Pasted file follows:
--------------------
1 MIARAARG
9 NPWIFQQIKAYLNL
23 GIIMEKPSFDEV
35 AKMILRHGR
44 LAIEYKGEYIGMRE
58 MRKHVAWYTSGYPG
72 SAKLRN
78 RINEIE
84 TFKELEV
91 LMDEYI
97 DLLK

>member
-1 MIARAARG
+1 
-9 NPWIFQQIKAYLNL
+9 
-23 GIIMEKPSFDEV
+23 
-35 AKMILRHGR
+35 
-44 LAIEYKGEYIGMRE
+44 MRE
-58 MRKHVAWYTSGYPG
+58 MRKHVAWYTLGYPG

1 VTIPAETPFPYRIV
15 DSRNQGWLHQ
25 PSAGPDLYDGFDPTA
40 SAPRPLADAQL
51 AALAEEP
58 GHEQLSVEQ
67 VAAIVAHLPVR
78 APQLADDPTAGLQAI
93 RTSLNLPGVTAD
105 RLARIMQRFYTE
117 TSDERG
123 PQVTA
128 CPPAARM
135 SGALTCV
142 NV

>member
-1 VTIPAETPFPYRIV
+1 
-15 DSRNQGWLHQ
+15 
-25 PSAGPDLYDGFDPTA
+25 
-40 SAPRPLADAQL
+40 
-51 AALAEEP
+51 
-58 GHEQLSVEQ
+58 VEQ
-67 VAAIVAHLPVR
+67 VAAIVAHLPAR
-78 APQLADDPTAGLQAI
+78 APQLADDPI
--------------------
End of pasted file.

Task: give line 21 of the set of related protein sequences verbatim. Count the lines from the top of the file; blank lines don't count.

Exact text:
-44 LAIEYKGEYIGMRE